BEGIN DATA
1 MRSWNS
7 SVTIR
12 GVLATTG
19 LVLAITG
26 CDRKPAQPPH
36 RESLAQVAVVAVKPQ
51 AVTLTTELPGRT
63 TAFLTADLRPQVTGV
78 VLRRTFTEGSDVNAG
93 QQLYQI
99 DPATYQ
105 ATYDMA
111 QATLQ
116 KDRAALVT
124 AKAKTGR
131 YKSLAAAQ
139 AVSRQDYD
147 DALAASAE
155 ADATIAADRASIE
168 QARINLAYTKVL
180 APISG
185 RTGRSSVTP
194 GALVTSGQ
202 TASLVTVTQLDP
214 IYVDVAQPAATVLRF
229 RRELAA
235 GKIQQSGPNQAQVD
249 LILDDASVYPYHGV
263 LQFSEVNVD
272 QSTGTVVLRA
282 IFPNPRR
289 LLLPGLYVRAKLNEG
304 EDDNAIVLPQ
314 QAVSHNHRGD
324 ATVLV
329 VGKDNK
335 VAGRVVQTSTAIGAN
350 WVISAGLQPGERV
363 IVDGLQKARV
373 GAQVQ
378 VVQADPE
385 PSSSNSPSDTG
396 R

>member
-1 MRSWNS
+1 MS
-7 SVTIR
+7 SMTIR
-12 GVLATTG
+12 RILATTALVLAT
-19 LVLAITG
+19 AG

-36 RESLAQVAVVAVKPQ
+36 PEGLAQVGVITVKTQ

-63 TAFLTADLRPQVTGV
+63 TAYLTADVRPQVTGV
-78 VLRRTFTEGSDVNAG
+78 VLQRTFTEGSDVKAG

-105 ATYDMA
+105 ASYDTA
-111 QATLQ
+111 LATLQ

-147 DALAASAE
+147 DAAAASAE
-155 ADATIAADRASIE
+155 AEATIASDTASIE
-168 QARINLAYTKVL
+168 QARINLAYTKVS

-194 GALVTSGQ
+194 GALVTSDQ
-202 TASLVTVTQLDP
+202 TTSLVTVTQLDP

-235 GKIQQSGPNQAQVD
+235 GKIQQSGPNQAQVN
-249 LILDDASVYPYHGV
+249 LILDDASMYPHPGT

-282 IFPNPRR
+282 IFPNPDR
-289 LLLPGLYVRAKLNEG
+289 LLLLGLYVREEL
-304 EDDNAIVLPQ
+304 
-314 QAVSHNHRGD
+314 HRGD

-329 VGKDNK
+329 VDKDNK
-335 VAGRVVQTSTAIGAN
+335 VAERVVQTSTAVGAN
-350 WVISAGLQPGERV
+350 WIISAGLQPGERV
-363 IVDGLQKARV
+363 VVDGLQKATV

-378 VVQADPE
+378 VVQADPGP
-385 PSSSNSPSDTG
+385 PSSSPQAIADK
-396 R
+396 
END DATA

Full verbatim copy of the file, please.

1 MRSWNS
7 SVTIR
12 GVLATTG
19 LVLAITG
26 CDRKPAQPPH
36 RESLAQVAVVAVKPQ
51 AVTLTTELPGRT
63 TAFLTADLRPQVTGV
78 VLRRTFTEGSDVNAG
93 QQLYQI
99 DPATYQ
105 ATYDMA
111 QATLQ
116 KDRAALVT
124 AKAKTGR
131 YKSLAAAQ
139 AVSRQDYD
147 DALAASAE
155 ADATIAADRASIE
168 QARINLAYTKVL
180 APISG
185 RTGRSSVTP
194 GALVTSGQ
202 TASLVTVTQLDP
214 IYVDVAQPAATVLRF
229 RRELAA
235 GKIQQSGPNQAQVD
249 LILDDASVYPYHGV
263 LQFSEVNVD
272 QSTGTVVLRA
282 IFPNPRR
289 LLLPGLYVRAKLNEG
304 EDDNAIVLPQ
314 QAVSHNHRGD
324 ATVLV
329 VGKDNK
335 VAGRVVQTSTAIGAN
350 WVISAGLQPGERV
363 IVDGLQKARV
373 GAQVQ
378 VVQADPE
385 PSSSNSPSDTG
396 R

>member
-1 MRSWNS
+1 MS
-7 SVTIR
+7 SMTIR
-12 GVLATTG
+12 RILATTALVLAT
-19 LVLAITG
+19 AG

-36 RESLAQVAVVAVKPQ
+36 PEGLAQVGVITVKTQ

-63 TAFLTADLRPQVTGV
+63 TAYLTADVRPQVTGV
-78 VLRRTFTEGSDVNAG
+78 VLQRTFTEGSDVKAG

-105 ATYDMA
+105 ASYDTA
-111 QATLQ
+111 LATLQ

-147 DALAASAE
+147 DAAAASAE
-155 ADATIAADRASIE
+155 AEATIASDTASIE
-168 QARINLAYTKVL
+168 QARINLAYTKVS

-194 GALVTSGQ
+194 GALVTSDQ
-202 TASLVTVTQLDP
+202 TTSLVTVTQLDP

-235 GKIQQSGPNQAQVD
+235 GKIQQSGPNQAQVN
-249 LILDDASVYPYHGV
+249 LILDDASMYPHPGT

-282 IFPNPRR
+282 IFPNPDR
-289 LLLPGLYVRAKLNEG
+289 LLLLGLYVREEL
-304 EDDNAIVLPQ
+304 
-314 QAVSHNHRGD
+314 HRGD

-329 VGKDNK
+329 VDKDNK
-335 VAGRVVQTSTAIGAN
+335 VAERVVQTSTAVGAN
-350 WVISAGLQPGERV
+350 WIISAGLQPGERV
-363 IVDGLQKARV
+363 VVDGLQKATV

-378 VVQADPE
+378 VVQADPGP
-385 PSSSNSPSDTG
+385 PSSSPQAIADK
-396 R
+396 